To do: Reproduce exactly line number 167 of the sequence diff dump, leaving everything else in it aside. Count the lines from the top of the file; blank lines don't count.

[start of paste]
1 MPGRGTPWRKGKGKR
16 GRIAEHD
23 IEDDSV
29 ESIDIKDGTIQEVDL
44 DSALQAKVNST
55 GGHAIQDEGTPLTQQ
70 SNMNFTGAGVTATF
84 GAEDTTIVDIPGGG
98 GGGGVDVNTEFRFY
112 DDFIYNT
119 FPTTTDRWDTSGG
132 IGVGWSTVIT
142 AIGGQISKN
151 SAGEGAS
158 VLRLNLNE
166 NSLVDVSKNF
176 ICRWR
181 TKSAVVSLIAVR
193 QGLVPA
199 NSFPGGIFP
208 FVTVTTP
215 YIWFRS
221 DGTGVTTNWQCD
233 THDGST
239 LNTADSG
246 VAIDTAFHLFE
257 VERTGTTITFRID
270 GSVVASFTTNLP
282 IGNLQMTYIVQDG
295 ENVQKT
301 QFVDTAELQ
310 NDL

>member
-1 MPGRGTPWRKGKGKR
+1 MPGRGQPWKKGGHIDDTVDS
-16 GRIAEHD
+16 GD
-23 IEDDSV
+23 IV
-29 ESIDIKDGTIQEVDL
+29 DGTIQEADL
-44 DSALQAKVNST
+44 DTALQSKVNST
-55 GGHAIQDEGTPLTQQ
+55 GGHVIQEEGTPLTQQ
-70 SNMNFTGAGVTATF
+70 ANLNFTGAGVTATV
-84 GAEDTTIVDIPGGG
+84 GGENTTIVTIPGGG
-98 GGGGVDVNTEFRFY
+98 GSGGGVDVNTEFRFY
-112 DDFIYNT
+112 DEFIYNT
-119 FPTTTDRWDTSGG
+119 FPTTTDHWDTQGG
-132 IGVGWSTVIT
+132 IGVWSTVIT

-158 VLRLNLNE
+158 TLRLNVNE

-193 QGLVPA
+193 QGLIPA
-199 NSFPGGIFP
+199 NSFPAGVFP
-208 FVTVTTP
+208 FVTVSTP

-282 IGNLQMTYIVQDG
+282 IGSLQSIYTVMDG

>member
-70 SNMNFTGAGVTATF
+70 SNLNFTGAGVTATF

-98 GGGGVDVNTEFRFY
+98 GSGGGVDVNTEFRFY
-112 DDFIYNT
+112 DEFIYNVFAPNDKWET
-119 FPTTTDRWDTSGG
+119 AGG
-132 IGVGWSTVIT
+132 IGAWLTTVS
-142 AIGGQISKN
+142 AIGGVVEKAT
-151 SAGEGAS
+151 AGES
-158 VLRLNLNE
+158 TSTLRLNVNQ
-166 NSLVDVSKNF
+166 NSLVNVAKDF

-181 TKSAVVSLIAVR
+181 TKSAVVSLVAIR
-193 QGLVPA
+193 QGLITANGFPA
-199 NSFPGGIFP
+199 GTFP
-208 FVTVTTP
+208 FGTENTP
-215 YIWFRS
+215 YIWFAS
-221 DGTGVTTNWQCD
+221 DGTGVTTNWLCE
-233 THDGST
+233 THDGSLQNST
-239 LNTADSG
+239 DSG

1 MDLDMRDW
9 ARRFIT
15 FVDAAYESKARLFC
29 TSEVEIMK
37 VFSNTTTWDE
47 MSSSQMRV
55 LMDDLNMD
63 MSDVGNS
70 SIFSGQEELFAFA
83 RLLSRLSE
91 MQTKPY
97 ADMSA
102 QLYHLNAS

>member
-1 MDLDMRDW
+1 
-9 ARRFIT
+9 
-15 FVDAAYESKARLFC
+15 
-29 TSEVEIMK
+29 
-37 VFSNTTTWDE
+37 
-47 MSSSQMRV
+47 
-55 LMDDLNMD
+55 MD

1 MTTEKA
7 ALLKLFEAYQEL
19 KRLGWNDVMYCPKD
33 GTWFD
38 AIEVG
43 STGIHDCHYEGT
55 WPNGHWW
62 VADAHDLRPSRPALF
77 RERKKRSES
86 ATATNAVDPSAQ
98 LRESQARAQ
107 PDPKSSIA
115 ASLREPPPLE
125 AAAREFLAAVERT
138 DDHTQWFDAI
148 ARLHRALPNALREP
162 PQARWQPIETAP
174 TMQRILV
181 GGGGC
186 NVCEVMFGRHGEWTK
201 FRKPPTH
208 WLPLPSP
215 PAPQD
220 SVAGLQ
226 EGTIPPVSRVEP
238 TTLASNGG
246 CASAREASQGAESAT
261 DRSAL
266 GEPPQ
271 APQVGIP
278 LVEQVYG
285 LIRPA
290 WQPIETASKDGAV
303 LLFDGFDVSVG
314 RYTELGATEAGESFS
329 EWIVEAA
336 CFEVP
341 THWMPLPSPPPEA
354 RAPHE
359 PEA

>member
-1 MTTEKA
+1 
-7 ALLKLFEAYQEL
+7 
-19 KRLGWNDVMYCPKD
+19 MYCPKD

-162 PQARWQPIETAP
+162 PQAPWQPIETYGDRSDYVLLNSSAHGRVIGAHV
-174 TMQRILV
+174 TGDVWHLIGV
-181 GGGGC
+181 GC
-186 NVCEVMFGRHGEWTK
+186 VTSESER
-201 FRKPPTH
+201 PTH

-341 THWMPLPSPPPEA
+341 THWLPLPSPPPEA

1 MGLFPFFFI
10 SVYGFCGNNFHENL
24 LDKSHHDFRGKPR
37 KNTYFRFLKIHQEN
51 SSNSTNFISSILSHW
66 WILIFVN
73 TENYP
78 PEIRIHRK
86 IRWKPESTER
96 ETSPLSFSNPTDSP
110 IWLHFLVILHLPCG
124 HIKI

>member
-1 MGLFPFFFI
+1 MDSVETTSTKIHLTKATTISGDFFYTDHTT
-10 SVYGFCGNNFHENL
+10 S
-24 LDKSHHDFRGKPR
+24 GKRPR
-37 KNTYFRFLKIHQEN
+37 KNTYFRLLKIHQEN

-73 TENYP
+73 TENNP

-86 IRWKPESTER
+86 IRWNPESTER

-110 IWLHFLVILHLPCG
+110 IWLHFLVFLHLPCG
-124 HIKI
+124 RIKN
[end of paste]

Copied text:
336 CFEVP